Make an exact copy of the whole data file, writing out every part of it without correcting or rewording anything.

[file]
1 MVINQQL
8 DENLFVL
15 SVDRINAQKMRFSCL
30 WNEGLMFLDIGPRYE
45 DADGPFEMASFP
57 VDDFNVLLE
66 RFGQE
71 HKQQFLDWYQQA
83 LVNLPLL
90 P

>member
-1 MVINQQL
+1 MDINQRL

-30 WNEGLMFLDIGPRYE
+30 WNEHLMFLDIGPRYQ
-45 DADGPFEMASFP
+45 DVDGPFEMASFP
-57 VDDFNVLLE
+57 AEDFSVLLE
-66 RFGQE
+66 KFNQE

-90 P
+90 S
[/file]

1 MVINQQL
8 DENLFVL
15 SVDRINAQKMRFSCL
30 WNEGLMFLDIGPRYE
45 DADGPFEMASFP
57 VDDFNVLLE
66 RFGQE
71 HKQQFLDWYQQA
83 LVNLPLL
90 P

>member
-1 MVINQQL
+1 MDINQRL

-30 WNEGLMFLDIGPRYE
+30 WNEHLMFLDIGPRYQ
-45 DADGPFEMASFP
+45 DVDGPFEMASFP
-57 VDDFNVLLE
+57 AEDFSVLLE
-66 RFGQE
+66 KFNQE

-90 P
+90 S